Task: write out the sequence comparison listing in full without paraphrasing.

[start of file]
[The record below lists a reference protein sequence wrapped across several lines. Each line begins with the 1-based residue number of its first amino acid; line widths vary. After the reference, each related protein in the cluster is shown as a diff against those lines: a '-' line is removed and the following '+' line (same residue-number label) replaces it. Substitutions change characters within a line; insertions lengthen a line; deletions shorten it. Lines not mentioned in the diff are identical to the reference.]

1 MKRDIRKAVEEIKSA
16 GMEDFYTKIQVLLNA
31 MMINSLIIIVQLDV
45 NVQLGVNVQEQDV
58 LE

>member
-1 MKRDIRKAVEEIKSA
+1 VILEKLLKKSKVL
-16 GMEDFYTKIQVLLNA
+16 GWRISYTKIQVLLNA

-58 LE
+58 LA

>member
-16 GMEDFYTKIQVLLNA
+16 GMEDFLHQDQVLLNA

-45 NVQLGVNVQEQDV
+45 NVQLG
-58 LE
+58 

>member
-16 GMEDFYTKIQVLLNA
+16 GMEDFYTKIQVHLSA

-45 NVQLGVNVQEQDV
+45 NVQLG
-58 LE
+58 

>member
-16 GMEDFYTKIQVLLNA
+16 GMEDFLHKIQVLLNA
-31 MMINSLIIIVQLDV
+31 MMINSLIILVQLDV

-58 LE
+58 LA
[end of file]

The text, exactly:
[The record below lists a reference protein sequence wrapped across several lines. Each line begins with the 1-based residue number of its first amino acid; line widths vary. After the reference, each related protein in the cluster is shown as a diff against those lines: a '-' line is removed and the following '+' line (same residue-number label) replaces it. Substitutions change characters within a line; insertions lengthen a line; deletions shorten it. Lines not mentioned in the diff are identical to the reference.]

1 MKRDIRKAVEEIKSA
16 GMEDFYTKIQVLLNA
31 MMINSLIIIVQLDV
45 NVQLGVNVQEQDV
58 LE

>member
-1 MKRDIRKAVEEIKSA
+1 VILEKLLKKSKVL
-16 GMEDFYTKIQVLLNA
+16 GWRISYTKIQVLLNA

-58 LE
+58 LA

>member
-16 GMEDFYTKIQVLLNA
+16 GMEDFLHQDQVLLNA

-45 NVQLGVNVQEQDV
+45 NVQLG
-58 LE
+58 

>member
-16 GMEDFYTKIQVLLNA
+16 GMEDFYTKIQVHLSA

-45 NVQLGVNVQEQDV
+45 NVQLG
-58 LE
+58 

>member
-16 GMEDFYTKIQVLLNA
+16 GMEDFLHKIQVLLNA
-31 MMINSLIIIVQLDV
+31 MMINSLIILVQLDV

-58 LE
+58 LA